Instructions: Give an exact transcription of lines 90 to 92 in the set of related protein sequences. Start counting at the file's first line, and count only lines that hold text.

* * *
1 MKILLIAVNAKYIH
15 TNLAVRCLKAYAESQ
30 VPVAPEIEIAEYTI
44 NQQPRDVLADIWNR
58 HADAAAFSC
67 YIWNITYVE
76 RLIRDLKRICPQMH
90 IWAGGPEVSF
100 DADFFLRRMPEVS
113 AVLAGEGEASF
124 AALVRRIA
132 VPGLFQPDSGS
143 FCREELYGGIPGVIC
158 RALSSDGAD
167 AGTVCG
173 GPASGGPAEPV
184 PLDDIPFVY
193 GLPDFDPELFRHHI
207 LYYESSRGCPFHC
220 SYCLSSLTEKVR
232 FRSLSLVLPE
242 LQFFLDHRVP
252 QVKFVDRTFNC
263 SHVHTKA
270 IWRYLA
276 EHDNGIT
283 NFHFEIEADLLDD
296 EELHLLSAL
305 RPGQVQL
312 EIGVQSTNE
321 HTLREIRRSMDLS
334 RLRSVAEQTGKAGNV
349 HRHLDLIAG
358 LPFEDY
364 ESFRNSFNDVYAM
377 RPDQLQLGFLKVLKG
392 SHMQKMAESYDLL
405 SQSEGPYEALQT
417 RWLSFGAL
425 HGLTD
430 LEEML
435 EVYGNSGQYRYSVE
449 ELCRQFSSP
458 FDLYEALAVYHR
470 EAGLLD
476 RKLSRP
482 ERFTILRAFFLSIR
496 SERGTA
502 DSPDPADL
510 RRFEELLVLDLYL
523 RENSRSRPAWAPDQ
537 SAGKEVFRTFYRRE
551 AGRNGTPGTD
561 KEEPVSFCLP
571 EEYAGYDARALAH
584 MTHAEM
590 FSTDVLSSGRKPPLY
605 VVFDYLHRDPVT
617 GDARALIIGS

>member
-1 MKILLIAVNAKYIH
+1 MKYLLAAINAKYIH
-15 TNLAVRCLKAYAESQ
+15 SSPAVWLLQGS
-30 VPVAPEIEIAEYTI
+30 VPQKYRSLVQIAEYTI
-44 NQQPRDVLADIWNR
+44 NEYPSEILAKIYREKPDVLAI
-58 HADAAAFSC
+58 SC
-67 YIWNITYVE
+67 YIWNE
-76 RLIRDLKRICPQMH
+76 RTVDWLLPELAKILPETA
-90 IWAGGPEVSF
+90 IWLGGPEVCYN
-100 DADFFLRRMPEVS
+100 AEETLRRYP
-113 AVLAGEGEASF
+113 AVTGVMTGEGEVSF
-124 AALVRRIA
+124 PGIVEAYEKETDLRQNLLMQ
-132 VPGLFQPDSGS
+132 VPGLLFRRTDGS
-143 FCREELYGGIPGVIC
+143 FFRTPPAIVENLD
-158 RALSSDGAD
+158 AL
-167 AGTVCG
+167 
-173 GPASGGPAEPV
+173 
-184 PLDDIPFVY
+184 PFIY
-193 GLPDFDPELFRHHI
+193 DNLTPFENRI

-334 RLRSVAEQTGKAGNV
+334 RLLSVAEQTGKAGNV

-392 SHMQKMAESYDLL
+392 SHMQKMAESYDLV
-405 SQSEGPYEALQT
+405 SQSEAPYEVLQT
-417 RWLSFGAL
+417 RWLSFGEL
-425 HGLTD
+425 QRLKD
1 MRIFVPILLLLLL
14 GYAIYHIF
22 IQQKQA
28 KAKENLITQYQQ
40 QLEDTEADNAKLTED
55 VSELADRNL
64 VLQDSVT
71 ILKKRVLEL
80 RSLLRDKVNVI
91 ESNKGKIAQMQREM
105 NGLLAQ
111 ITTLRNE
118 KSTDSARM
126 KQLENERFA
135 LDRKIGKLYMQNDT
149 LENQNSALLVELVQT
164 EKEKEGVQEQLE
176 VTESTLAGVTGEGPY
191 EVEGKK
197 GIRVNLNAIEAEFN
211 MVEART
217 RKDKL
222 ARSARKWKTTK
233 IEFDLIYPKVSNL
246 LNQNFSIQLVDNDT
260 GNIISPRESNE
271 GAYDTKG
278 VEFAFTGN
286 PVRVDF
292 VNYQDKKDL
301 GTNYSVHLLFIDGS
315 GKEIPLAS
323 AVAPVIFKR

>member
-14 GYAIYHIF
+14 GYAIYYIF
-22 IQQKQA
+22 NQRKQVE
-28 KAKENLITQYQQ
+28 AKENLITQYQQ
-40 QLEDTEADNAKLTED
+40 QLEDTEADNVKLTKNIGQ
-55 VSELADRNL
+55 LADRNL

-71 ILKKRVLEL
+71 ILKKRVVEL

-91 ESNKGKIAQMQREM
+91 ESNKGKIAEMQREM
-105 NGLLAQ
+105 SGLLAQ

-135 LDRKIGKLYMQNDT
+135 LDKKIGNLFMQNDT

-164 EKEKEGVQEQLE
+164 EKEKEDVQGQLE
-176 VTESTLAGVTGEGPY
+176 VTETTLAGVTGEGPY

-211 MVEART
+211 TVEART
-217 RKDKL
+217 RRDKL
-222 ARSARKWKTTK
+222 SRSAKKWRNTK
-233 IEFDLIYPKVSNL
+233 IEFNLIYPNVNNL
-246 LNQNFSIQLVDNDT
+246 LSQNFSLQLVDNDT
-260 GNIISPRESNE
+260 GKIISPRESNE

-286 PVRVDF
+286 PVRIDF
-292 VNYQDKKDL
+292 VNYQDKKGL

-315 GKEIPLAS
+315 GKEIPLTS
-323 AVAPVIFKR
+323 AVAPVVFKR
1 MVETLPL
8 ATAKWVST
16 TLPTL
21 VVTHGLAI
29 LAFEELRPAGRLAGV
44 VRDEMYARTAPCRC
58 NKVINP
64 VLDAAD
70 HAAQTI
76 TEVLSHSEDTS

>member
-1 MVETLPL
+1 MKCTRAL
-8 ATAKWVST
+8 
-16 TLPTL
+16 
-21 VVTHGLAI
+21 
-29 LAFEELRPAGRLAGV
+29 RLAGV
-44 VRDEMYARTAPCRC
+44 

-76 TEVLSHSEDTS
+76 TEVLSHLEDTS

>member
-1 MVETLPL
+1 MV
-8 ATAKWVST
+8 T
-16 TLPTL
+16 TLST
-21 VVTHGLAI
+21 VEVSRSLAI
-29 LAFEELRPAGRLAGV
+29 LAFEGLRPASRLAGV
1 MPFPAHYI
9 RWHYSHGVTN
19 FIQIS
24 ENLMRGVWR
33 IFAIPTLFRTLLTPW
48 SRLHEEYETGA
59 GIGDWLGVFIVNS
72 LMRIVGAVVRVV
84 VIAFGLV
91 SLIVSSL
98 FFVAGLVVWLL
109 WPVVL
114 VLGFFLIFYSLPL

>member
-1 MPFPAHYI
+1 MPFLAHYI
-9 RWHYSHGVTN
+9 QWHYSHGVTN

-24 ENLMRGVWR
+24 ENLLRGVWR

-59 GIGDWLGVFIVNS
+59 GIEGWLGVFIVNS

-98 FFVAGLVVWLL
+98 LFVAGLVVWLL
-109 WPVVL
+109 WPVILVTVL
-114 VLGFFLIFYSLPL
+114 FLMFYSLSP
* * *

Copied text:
+167 
-173 GPASGGPAEPV
+173 